Every Friday my column appears in a bunch of papers in Ontario and Saskatchewan. This week’s column dealt with things I said in my post on Tuesday, and so I thought I’d rerun one that I really like from back in 2005, about how expectations for quality of life have changed so much in the last decade. I thought it fit in well with this week’s themes about healthy and intentional living with the Ultimate Bundle Sale–86 ebooks, just $29.97!
I recently came across an old 1950s knitting pattern book telling women how to copy the latest fashions. In those days, many women just didn’t have the money to buy ready-made clothes, so when they saw something they liked, they knit it or they sewed it. Today, we think all that work means we’re failures. So instead we charge it.
This was brought home to me when I came across an article bemoaning the fact that a new professional graduate, making $35,000 a year, can’t survive, what with $1,500 for rent, $800 for food, and all the other expenses. When I read that chart it seemed to me that the problem was not with the salary; it was with the expenditures. Thrift used to be a virtue, but now we expect to have everything at once. If a single person is spending $800 on food a month, then they’re eating out far too much. It may not be easy, but most of us can live within our means.
It’s not our means that are the problem. Too often it’s the expectations we have for what our lives should be like.
I’m not sure where these expectations came from. We can blame the media and advertising, but they had the media and advertising back in the 1950s, too, and it seems like people were far more willing to live with garage sale items and hand-me-downs a few decades ago than we are now. Perhaps it’s the explosion in credit which makes things possible today that weren’t possible before. Or perhaps it’s always been like this and I’m just a fuddy-duddy. Increasingly I think the latter is probably true on most issues, but let me explore this one a little bit more anyway.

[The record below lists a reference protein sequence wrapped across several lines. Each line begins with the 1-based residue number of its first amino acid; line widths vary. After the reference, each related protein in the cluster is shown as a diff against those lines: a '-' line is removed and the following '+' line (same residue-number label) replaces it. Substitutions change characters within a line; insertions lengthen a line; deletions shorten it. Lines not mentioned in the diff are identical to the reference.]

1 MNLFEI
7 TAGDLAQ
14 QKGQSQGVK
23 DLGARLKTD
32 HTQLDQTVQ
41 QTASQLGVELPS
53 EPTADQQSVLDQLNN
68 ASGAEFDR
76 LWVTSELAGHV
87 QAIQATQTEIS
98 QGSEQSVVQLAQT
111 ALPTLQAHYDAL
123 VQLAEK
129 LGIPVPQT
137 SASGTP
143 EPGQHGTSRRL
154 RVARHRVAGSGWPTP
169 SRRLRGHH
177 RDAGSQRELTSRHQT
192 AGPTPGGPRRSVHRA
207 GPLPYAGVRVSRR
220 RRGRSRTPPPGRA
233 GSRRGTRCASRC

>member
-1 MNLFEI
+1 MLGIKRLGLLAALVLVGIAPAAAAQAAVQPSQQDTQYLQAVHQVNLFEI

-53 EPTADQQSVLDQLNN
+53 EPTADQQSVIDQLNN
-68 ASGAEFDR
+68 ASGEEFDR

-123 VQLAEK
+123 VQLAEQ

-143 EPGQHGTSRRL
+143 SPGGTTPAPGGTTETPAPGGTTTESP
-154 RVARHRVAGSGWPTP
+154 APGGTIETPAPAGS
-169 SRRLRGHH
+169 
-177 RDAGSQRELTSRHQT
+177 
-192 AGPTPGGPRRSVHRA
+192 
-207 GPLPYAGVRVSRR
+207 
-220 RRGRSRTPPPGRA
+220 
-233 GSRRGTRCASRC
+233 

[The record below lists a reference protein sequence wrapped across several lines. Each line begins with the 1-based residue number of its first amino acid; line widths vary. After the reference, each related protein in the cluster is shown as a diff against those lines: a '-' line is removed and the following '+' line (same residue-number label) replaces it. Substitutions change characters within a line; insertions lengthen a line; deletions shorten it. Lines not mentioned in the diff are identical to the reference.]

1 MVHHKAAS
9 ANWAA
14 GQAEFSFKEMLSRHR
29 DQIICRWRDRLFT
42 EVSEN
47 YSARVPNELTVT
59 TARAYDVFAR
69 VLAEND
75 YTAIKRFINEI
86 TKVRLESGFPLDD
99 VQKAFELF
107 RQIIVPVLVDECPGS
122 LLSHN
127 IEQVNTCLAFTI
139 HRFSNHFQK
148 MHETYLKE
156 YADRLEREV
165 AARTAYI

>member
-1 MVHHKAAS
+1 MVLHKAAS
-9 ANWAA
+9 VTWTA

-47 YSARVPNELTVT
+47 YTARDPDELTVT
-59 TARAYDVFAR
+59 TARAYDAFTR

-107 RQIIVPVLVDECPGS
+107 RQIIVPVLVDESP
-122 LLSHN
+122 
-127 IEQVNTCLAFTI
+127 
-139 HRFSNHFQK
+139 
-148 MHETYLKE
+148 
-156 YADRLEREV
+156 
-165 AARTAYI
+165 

I have lived with a lot, and I have lived with very little, and there are pros and cons to both.
When we lived in a small rental apartment when the kids were young I had no pressure to make things coordinate. I didn’t need matching furniture, or pretty drapes, or dishes to entertain. As long as it was functional and could withstand two toddlers, I was happy.
I think that’s a great period every person should go through. It’s a lot less stress on a marriage when you don’t actually own very much, and you can concentrate on just yourselves. Besides, when you’re not aiming to do things big, little things can make you happy. Remember the joy you once felt at finding some old milk crates at the flea market? Hey, they’re amazing things! They can hold cleaning products under a sink, or they can be used as dressers, or they can hold up some boards and be an improptu bookshelf! And that amazing garage sale kitchen table and chairs we found for $25 served us well for seven years.
Now that we have a house I have become much more conscious about what it looks like because I own it. I have to buy matching furniture, I have to paint, and I have to decorate in ways I didn’t before. In many ways this is satisfying, but in others it adds more pressure. There’s always more I could be doing. Besides, now, when stuff breaks, it’s my problem. I can’t just call the superintendent. I still like owning my own home, but that doesn’t mean I wasn’t happy before I had all of these outside trappings in my life.
We make a mistake when we believe we need stuff to make us happy.
Stuff breaks. Stuff can be stolen. Stuff needs to be cleaned. And stuff costs money, especially if you have to buy it on credit. Then, if anything bad happens, you could lose all that stuff you came to treasure.
Besides, on surveys of happiness, stuff plays a very small role. Satisfaction with one’s relationships, one’s jobs, even oneself is much more important. So living within one’s means when everyone else is charging it may not seem fair and it may not seem fun, but ultimately our lives will be a lot easier. Besides, we’re not saying no forever. We’re just saying not now. And there’s nothing at all wrong with that.